The US Department of Energy has announced that improvements will be made to two campuses of the National Renewable Energy Laboratory (NREL) with funding provided by the Inflation Reduction Act (IRA).
The US$150 million improvement works are divided into two parts. First, US$93 million was assigned for modernising research infrastructure, including new and expanded facilities to advance technologies, and advancing NREL’s Advanced Research on Integrated Energy Systems (ARIES) research platform that supports the administration’s decarbonisation goals in the grid, buildings, transportation, and industrial sectors.
The remaining US$57 million will be used for laboratory renovations and deferred maintenance to improve facilities for NREL researchers and allow NREL to lead by example by cutting overall emissions from lab operations.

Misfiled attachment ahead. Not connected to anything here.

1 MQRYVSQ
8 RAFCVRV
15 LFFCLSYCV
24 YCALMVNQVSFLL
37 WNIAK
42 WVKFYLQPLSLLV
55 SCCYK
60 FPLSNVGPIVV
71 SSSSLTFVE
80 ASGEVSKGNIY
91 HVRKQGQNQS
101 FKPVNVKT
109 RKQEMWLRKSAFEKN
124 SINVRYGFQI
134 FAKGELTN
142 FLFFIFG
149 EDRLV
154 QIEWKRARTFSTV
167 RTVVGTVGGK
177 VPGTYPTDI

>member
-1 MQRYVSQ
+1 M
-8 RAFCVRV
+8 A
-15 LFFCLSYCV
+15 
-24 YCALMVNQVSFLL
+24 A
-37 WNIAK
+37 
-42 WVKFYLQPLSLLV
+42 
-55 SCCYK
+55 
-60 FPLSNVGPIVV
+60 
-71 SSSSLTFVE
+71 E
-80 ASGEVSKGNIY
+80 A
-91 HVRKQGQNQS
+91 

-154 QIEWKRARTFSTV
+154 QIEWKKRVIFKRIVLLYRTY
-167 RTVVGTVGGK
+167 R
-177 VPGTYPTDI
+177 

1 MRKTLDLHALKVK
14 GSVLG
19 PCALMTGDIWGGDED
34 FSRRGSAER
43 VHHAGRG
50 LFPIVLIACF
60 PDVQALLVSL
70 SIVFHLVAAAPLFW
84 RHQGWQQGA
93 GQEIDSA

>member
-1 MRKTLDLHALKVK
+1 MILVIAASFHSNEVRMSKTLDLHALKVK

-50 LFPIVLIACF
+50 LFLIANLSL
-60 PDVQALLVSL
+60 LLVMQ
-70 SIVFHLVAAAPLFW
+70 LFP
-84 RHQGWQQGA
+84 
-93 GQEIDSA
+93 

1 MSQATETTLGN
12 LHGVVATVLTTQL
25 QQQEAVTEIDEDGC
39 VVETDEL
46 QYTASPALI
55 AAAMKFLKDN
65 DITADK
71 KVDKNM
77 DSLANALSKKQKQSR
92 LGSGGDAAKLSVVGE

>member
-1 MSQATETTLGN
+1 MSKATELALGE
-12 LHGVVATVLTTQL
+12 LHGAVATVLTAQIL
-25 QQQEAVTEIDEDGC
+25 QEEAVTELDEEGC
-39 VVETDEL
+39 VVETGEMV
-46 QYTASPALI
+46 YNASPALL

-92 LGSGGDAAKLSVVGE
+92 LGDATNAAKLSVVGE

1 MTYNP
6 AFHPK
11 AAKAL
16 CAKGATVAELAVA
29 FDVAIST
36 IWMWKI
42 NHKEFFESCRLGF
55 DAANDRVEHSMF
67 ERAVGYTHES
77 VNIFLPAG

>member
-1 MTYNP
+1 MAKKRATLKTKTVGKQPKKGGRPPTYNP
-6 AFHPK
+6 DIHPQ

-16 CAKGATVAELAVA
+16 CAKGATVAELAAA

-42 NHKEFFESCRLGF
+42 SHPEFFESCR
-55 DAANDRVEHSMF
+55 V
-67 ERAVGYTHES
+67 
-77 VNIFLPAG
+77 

“This investment from (US) president Biden’s IRA will give the lab the resources it needs to help us tackle climate change and create a more resilient and secure power grid,” said Jennifer Granholm, US secretary of energy.
NREL’s research areas include solar, energy storage, and grid modernisation, to name a few. In March, it published a report stating that solar and wind installations in the US could account for between 40% and 62% of total electricity generation by 2030. Under the most likely forecast scenario, NREL predicts that cumulative US solar and wind deployments will reach between 350GW and 750GW from 2023-30, whilst total installed capacity by 2030 will sit between 600GW and 1000GW. The variation takes into account potential barriers to deployment and factors like fuel and technology costs.